Twenty years ago I was, if not a climate-change denier, at least an aggressive climate-change skeptic. I’d gleefully debate anyone I knew who was passionate on the subject. I’d explain how the planet’s climate had been changing throughout its history. (Kind of like saying “People have always been fat” when the doctor tells me to lose weight).
I’d argue that even if humans are having some minor effect, the results are easily mitigated. The ingenuity of the human spirit! The triumph of technology! Why, this could even be a good thing! Think of all our great technological adaptations! Historically, great floods spark explosions of progress! We could be on the cusp of a new golden age.
In short, I was an idiot: naïve and willfully blind. But I eventually recovered. Bit by stubborn bit, I came to realize how little my opinion matters in this regard. A warming planet doesn’t need my belief. It’s happening either way and a lot of people are going to suffer as a result.
So these days, I think a lot about what the next 20, 30, 50 years are going to look like in Canada’s Ocean Playground. I read a lot of reports and have the opportunity to meet lots of experts. Clear pictures appear. I see periodic shortages of staple foods and other essentials, as spring storms wash out the isthmus of Chignecto, severing Nova Scotia’s only road and rail links to the rest of Canada.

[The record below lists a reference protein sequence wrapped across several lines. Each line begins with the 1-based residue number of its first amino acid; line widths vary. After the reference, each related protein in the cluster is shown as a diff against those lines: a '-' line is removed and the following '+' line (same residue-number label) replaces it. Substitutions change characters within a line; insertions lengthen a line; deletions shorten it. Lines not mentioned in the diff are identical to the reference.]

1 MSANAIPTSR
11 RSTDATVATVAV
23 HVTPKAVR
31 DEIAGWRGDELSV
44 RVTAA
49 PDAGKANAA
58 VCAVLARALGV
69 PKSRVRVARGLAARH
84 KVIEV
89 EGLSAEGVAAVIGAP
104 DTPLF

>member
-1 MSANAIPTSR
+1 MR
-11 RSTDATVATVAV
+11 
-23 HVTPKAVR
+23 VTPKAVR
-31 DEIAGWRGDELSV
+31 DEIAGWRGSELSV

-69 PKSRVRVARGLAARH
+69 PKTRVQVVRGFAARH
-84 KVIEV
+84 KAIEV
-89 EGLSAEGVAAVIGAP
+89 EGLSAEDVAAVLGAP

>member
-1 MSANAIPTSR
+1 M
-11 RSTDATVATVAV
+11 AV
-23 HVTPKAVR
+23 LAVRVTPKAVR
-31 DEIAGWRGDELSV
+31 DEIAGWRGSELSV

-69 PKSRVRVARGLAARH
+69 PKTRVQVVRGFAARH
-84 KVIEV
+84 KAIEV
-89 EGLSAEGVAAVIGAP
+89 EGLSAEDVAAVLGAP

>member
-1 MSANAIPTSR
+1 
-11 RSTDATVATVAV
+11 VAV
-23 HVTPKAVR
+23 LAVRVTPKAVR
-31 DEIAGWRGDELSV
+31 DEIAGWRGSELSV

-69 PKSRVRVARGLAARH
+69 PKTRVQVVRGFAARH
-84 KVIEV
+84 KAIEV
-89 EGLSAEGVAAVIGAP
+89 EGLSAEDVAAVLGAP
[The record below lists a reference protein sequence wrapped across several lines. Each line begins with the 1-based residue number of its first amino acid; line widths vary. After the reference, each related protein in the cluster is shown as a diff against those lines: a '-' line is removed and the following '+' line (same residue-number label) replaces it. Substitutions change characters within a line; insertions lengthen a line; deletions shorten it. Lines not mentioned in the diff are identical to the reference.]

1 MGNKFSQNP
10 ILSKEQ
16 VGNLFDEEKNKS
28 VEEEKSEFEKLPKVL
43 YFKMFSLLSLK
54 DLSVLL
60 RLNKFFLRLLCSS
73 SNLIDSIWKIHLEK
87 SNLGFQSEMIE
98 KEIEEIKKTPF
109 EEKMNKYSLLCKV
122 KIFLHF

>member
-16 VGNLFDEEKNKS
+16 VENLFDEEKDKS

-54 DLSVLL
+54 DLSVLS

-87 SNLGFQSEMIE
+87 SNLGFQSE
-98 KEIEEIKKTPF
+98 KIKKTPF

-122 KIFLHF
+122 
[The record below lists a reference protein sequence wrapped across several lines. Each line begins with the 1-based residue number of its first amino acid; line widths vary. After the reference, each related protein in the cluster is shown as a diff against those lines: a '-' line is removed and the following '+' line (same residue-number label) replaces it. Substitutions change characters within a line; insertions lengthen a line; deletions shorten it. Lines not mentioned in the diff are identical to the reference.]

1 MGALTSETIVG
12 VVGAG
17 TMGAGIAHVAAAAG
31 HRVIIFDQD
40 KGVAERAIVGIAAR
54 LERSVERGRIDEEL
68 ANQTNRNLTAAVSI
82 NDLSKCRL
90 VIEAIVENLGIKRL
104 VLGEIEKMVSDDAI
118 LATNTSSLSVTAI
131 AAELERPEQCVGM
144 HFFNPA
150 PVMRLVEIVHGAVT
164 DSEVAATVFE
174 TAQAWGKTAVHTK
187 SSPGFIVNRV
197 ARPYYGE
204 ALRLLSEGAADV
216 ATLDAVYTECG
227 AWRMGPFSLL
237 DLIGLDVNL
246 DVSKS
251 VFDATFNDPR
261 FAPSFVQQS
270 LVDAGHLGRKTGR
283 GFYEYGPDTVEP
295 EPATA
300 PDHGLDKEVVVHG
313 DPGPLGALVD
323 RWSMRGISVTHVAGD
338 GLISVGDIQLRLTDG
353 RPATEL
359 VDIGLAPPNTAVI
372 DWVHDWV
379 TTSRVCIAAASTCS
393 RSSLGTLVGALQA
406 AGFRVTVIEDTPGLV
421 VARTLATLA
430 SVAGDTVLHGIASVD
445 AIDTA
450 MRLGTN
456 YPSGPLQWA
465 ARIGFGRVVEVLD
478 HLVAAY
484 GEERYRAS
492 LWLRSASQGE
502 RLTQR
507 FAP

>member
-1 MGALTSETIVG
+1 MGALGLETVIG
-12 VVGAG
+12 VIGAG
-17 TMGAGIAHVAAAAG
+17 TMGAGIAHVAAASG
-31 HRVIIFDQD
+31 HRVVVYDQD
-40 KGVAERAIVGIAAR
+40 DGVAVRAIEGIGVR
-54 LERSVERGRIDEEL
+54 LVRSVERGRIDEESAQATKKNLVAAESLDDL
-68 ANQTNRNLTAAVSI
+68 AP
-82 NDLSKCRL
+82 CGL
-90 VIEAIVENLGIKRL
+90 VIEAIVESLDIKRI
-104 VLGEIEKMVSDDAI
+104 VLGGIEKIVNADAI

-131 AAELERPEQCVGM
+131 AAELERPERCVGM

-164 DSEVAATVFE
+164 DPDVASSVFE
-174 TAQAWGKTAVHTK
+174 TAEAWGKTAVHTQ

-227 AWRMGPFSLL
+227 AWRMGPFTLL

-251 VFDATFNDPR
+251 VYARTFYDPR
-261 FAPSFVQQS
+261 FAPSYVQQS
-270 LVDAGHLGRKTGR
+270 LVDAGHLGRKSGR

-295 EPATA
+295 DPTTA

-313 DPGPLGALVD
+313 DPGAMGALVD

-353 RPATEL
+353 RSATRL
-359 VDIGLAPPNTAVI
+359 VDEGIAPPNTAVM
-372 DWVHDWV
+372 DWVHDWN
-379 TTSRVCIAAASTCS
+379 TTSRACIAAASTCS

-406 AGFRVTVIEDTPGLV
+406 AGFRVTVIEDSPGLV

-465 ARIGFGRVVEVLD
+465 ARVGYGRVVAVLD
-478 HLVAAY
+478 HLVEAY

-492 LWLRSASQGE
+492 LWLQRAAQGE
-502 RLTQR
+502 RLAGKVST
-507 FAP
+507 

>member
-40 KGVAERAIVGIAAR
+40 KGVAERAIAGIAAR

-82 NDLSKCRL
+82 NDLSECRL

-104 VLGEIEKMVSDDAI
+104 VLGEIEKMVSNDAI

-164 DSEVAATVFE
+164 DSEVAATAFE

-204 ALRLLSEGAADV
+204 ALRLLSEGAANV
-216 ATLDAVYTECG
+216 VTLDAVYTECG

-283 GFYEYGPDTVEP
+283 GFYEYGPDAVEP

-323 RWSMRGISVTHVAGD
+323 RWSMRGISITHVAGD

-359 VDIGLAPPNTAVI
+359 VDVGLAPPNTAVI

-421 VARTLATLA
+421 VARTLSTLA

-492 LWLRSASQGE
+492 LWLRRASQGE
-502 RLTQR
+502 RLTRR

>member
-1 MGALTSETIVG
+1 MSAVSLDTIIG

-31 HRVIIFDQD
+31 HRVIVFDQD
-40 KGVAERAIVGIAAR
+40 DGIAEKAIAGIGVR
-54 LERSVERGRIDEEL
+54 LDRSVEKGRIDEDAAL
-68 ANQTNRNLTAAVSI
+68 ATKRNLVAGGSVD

I see life badly disrupted in villages and towns around the province, as thousands of homes and their neighbourhoods become unlivable due to frequent floods, contaminated drinking water, and overwhelmed sewage systems.
Downtown Halifax becomes an oft-flooded zone. Lower Water Street, the Bedford Highway, and the Armdale roundabout wash out several times each year. Inland communities where property taxes soar and infrastructure groans as thousands of people suddenly decide that rarely-flooded Enfield might be a nicer place to live than underwater-again Chester.
Countless millions of people from coastal Asia and Africa will be climate-change refugees; it’s doubtful countries like Bangladesh will even still exist. Those people won’t be sitting patiently amidst the floodwaters while we debate how to help them. They will throng into our large and mostly empty country in numbers that are now just the stuff of Conservative fever dreams.
This isn’t fear-mongering, any more than a weather forecast is fear-mongering. This is simply the situation.
None of this means, however, that things are hopeless. We can still mitigate the damage we’re doing to the planet, and take preparations to ensure Nova Scotia is still a place where people can live and thrive in a century. In our cover story, Chris Benjamin talks to the experts about how we’re preparing and what we need to focus on. This is part of a special package of stories produced in collaboration with Advocate newspapers around the Maritimes.
You’ll also find a new column from Zack Metcalfe, plumbing various environmental issues and offering practical tips you can follow to reduce the harm humans are causing to the planet. For example, did you know that if we all went vegan, some 75% of the planet’s farmland could be returned to nature? Yes, you love steak and bacon. So do I. But lately, eating them troubles my conscience. Sometimes the greater good demands compromises.